Image by Lucas Saugen. Licensed via Stocksy.com
Photograph licensed from Stocksy.com. Image by Lucas Saugen of San Francisco, CA

Explore on Your Own

Are you interested in developing a stock photography portfolio? I’d recommend taking a look at some of the new movers and shakers to see if you may have a unique perspective of your own to add to the mix:Stocksy I’m of course biased, but this place is tops. Continually growing, the curated collections are witty and stunningly beautiful. The photographers are from all over the world and as such, offer a wide variety of perspectives. Dig beyond the curation and you’ll find a whole host of beautifully composed, down-to-earth lifestyle imagery, aspirational work and expertly assembled, lit and shot still lives. Content here is exclusive to Stocksy and not available for licensing on other sites, so you know you can only get it here.

Offset An off-shoot of Shutterstock, offset launched a little while after Stocksy opened it’s doors. Working with a select group of photographers, they offer a variety of unique, and individual imagery from all of the world.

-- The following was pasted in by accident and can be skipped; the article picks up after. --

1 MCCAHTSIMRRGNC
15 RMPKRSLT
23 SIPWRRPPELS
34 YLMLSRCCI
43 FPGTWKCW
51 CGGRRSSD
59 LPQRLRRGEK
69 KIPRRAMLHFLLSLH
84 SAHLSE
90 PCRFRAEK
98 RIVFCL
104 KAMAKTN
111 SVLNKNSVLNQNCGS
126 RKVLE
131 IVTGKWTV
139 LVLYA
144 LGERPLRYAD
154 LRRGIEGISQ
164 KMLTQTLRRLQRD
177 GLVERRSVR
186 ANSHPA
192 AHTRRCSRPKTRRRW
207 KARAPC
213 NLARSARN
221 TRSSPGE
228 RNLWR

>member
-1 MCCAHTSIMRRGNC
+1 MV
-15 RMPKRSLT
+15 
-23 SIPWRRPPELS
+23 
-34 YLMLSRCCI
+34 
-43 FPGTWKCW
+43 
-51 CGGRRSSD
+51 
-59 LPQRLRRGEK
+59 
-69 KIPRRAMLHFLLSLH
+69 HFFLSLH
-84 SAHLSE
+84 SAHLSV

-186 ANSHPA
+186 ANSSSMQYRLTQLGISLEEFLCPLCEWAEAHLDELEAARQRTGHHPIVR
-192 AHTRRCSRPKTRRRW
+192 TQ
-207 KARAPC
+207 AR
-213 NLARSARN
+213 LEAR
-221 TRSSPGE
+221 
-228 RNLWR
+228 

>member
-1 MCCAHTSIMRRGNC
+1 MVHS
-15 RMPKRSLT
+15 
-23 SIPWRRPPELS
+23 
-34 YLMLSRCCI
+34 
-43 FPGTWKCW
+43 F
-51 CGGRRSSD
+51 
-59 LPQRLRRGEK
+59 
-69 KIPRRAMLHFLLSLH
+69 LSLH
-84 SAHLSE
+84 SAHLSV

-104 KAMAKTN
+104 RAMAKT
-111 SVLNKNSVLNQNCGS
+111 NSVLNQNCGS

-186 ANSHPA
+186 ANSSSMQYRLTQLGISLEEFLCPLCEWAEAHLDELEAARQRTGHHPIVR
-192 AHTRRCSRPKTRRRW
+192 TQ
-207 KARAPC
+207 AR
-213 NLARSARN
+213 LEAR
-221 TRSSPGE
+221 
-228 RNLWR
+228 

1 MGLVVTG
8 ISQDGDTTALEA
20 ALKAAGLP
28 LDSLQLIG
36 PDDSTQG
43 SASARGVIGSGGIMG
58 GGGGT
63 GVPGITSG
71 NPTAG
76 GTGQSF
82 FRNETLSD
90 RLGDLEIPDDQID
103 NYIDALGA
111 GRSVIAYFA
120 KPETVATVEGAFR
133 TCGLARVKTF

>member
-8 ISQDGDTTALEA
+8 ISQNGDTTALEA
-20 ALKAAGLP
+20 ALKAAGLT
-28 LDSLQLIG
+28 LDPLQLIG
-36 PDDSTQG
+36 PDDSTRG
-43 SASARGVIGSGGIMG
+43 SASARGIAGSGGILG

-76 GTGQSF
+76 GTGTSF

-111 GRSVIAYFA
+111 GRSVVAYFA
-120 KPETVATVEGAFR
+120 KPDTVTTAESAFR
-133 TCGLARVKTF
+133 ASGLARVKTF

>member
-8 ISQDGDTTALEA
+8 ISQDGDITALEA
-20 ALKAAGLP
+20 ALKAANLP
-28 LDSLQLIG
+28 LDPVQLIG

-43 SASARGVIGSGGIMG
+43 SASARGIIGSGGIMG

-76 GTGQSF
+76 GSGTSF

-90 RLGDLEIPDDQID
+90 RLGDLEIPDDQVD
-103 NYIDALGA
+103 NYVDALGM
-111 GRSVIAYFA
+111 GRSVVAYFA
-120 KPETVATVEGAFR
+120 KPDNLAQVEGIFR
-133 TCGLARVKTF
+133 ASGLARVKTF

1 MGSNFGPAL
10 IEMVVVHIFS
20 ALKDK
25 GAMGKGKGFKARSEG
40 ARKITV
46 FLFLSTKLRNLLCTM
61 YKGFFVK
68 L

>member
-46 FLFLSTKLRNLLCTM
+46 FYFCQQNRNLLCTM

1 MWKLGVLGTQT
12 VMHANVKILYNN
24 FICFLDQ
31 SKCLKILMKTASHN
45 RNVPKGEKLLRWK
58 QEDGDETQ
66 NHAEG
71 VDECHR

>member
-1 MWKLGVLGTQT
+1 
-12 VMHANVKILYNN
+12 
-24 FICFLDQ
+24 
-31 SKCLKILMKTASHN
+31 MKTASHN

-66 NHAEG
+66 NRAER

500PX  In the past, as a graphic designer, if I found an image on this site that I wished to use for a client’s project, I’d have to negotiate licensing directly with the photographer. They are now culling through the thousands of images uploaded world-wide daily and cherry picking content they feel is most compelling and offering it for licensing at a flat rate fee ($250) with more than 50% of that fee going to the photographers.

Creative Market – this virtual newborn is just starting out, but shows promise. This is a set-your-own-price marketplace. Photographers, illustrators and the like are invited to place their work onto the site for licensing and are welcome to set their own prices… from a few dollars, to hundreds. The decision is entirely the artist’s. They also do not require exclusive content, so the same work may be found on other licensing sites for more, or less. The adventure is yours to have. ;)

Image Brief – they’ve been around for a while now and many of us photographers have dipped our toes into this unique market place at least once. They source creative briefs from clients (in my opinion, often rather nondescript client requests are offered up to start which can be frustrating) and send that brief out to their members asking, “Do you have an image that matches this brief?” There’s a chance that if you do have an image that fits, your work could be licensed by the client. Compensation appears to range by project (some of which are impressive and quite motivating) and not all briefs are completed. It’s a bit of a gamble to shoot just for their briefs as they do often evolve over the life of the brief. I image this is a result of the client maybe being a “I’ll know it when I see it” type. ;) If you have a large backlog of work, this could be a great fit for you. And heck, why not give it a try?